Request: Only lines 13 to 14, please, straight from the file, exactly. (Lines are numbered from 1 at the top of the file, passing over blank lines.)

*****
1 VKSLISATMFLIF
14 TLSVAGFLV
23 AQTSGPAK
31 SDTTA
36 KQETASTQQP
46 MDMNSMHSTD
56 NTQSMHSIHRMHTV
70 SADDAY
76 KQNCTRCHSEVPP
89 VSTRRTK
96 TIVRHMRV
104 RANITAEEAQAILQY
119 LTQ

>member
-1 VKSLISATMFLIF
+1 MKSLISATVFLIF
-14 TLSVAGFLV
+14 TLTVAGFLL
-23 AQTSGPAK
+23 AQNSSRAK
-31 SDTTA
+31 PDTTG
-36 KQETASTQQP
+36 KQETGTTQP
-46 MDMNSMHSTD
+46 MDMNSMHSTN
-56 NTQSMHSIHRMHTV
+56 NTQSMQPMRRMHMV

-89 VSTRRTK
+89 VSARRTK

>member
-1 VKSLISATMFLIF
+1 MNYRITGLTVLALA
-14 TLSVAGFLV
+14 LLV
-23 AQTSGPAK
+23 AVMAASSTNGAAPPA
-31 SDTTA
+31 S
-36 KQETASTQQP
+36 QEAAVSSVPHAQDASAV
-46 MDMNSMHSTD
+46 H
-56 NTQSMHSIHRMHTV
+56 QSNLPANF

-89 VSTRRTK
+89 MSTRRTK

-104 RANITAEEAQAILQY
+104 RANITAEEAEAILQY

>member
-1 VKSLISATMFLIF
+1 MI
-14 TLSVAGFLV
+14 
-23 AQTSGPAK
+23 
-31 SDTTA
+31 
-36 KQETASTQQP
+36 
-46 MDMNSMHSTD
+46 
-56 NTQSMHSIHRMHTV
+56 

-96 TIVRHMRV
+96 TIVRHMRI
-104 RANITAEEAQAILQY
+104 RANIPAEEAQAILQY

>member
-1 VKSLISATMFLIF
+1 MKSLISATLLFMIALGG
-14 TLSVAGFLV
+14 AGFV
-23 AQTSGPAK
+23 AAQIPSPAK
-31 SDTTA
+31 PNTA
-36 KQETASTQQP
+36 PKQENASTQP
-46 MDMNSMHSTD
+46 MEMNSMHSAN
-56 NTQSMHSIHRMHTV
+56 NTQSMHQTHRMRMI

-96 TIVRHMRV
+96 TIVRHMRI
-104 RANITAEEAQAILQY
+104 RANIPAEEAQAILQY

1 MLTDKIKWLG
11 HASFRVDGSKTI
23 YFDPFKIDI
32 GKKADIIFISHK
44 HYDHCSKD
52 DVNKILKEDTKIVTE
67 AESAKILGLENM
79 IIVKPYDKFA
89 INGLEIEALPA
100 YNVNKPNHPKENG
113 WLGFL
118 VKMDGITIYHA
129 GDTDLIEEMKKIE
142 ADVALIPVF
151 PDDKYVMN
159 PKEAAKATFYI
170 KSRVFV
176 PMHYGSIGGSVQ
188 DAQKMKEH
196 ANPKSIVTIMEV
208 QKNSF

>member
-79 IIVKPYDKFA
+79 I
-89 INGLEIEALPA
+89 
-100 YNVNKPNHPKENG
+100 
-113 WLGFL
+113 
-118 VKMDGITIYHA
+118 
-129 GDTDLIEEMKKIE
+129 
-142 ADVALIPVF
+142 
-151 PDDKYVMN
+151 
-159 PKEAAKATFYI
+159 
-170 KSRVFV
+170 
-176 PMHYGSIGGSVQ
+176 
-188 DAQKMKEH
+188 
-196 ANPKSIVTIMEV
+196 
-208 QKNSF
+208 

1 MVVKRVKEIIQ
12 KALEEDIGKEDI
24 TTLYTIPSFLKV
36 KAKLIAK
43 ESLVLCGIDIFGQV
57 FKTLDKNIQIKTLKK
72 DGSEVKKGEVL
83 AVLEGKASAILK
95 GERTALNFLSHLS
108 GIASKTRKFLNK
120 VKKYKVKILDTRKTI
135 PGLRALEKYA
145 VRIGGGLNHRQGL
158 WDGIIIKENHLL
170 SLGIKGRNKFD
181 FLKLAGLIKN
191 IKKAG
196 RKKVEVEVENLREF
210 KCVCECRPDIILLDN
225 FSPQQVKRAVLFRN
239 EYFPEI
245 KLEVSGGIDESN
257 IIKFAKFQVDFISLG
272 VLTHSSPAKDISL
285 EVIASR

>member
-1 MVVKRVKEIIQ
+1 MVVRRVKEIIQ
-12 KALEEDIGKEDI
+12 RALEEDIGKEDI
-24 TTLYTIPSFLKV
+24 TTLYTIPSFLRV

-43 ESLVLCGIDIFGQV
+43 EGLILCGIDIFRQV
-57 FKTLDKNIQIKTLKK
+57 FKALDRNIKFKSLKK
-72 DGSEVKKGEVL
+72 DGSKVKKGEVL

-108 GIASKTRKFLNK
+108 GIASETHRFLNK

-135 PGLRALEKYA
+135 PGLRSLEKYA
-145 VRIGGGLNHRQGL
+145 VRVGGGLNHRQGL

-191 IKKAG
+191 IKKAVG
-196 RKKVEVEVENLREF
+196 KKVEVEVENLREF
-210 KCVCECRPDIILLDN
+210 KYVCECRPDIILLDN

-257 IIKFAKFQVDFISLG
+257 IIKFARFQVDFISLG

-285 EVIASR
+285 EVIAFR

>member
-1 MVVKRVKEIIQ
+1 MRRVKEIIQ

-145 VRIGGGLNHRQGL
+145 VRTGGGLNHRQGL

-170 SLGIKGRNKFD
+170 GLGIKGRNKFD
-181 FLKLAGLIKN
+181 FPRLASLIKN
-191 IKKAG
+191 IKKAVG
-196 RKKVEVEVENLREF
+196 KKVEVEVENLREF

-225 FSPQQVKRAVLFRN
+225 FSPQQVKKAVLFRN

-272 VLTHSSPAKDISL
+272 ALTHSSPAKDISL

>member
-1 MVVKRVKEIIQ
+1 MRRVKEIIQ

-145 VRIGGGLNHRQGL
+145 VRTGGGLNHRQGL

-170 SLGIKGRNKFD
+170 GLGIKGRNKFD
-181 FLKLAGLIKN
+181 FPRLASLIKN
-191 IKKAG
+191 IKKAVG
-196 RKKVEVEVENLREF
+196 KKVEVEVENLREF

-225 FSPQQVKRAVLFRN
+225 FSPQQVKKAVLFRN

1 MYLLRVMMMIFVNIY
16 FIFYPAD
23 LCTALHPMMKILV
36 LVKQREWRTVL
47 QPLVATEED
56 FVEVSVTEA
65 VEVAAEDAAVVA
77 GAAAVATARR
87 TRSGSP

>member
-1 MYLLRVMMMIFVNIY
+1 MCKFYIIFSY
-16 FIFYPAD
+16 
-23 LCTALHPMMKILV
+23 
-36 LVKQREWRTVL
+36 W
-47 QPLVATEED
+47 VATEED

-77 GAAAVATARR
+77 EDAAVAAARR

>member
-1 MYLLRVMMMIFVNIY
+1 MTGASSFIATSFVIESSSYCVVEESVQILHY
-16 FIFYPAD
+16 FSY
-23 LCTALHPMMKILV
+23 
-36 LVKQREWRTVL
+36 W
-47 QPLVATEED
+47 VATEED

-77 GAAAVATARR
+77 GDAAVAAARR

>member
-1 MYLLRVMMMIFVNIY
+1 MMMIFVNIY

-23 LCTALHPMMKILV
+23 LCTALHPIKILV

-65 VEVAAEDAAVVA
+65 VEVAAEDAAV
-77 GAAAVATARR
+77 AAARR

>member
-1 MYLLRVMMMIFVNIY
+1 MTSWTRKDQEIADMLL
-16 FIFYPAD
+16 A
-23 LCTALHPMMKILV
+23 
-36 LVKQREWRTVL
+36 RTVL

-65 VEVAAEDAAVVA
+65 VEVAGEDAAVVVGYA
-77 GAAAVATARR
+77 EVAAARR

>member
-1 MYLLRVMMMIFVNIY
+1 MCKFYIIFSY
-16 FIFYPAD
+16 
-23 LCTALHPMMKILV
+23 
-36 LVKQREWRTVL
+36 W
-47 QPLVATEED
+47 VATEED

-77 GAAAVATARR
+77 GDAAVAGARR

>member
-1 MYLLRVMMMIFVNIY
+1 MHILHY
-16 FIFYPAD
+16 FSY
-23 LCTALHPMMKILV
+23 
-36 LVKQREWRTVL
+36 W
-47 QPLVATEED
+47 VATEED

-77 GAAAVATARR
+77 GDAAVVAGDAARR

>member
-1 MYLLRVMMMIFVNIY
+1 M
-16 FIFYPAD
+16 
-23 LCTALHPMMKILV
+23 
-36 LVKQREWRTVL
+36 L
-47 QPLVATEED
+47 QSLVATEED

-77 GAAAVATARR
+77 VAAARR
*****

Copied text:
119 LTQ

>member